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Ready. Aim. Fire.

March 28, 2011 - 4:27pm


I wrote in a previous blog posting about using digital electric meters to locate "leaking" electricity—often referred to as phantom loads and vampire loads—and high electrical power consumption. In another posting I described what I'm doing to reach out in my community to get my neighbors to use these meters to locate wasteful electricity usage in their homes.

Now my community will have another tool in its arsenal to combat energy waste: a thermal leak detector. Whereas the digital electric meter helps locate electricity leaks, the thermal leak detector helps locate—well, you guessed it—thermal (heat) leaks.

Heating and cooling your home account for close to half of the energy use in a typical U.S. home, making it the largest energy expense for most homes. Locating, and "plugging up," those thermal leaks can add up to significant savings for the homeowner.

This inexpensive thermal leak detector I bought is easy to use. As they say, it's "Point and click." A close cousin to the smaller thermal leak thermometer and the much more expensive thermal leak detectors used by professional home energy auditors, it shoots out infrared rays to determine the temperature of the spot it's aimed at. Point it at different locations around your home's building envelope—the "skin" of your house that's exposed to the cold outdoors in the winter (and to the outdoor heat in the summer).

I'll talk here about winter usage, since it's frigid here as I'm writing this, though the leak detector is also useful for spotting hot spots in the summer. You'll likely spot cold spots around your windows and doors, molding, recessed light fixtures, and electric outlets, letting in cold air. Cold spots on the ceiling or outside walls are a sign of missing insulation. Once you've identified the leaks, you can take action like adding insulation and weatherstripping to stop those drafts 'cold' in their tracks.

You might even identify leaky ductwork in your heating and air conditioning system. Some homeowners have found that the ductwork was never properly installed, and sections are not properly attached (or not connected at all!). Reattach the ductwork properly, and you may find that those frigid rooms at the far end of the duct distribution system suddenly become comfortable.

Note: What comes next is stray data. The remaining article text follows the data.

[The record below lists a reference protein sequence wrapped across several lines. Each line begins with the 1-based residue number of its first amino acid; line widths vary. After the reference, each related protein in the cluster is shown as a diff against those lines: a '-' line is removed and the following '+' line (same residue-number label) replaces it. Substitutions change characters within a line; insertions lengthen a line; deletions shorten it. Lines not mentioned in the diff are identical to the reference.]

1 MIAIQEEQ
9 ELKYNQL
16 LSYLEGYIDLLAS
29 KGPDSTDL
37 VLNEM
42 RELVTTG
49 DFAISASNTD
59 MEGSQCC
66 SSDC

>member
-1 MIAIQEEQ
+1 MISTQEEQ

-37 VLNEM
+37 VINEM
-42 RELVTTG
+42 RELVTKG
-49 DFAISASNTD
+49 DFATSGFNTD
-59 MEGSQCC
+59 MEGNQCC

I ordered a box of eight thermal leak detectors and had them delivered to my work address. They cost $50 apiece. I used the second place prize I had won in last year's Green Transportation Rally to pay for one and a half of the detectors. One I'm keeping for my personal use. I'm donating the others, some to our city's Public Works Department, and the rest to our city's large cooperative housing organization, to lend out to residents, along with digital electric meters.

Pallavi demonstrates her thermal leak detector. Credit: Pallavi Gupta

When the units arrived at the office, some of my co-workers were interested in how they work. One co-worker started asking technical questions, like what the "normal" temperature should be for the walls and ceiling. I couldn't address this question, since I don't have the experience of using the detector yet. I was surprised, however, when another colleague, Pallavi, explained what her experience was. Pallavi and her husband bought a similar thermal leak detector made by another manufacturer and they have been using it all around their house. They found drafty windows and caulked them, eliminating the drafts.

I call the unit a "gun." Just point and "shoot." With supervision, your older kids (including the one you're married to) could have a lot of fun helping to locate the leaks. You could make a fun project out of this. One word of caution, however. Like any gun, be careful. No shooting at people, especially no pointing at their eyes.

Have any of you used a thermal leak detector? You have? Say, what are the wall and ceiling temperature readings you're getting in your house, and what remedies have you taken to fix those leaks?